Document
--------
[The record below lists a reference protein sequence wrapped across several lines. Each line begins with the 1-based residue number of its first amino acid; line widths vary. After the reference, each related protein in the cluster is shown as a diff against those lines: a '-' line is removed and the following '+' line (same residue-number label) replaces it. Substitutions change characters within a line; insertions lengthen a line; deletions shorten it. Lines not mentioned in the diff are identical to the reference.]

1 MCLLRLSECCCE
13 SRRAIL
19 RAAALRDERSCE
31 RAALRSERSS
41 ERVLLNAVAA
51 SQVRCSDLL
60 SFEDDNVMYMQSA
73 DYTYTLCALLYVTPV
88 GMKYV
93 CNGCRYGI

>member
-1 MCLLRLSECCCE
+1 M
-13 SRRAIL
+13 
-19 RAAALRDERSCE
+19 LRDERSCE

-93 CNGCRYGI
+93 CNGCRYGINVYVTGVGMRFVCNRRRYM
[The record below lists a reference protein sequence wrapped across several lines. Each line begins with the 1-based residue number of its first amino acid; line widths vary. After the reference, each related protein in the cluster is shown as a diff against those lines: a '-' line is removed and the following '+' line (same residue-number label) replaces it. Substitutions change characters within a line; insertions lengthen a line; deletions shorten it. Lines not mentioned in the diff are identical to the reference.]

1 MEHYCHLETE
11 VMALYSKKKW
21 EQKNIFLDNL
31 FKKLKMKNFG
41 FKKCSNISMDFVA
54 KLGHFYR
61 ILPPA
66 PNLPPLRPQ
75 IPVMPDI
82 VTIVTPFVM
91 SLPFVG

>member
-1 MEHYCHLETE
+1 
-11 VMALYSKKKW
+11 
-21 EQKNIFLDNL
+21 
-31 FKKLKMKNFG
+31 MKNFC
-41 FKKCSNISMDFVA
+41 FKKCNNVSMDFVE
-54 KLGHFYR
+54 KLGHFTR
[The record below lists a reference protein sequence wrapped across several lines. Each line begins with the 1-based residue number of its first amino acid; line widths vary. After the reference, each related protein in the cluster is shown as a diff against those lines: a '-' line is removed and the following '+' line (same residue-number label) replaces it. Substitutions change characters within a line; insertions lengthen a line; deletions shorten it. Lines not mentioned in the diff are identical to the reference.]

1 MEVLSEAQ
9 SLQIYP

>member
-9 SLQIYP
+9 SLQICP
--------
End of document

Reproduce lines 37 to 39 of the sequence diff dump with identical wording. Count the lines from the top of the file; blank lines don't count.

+11 
-21 EQKNIFLDNL
+21 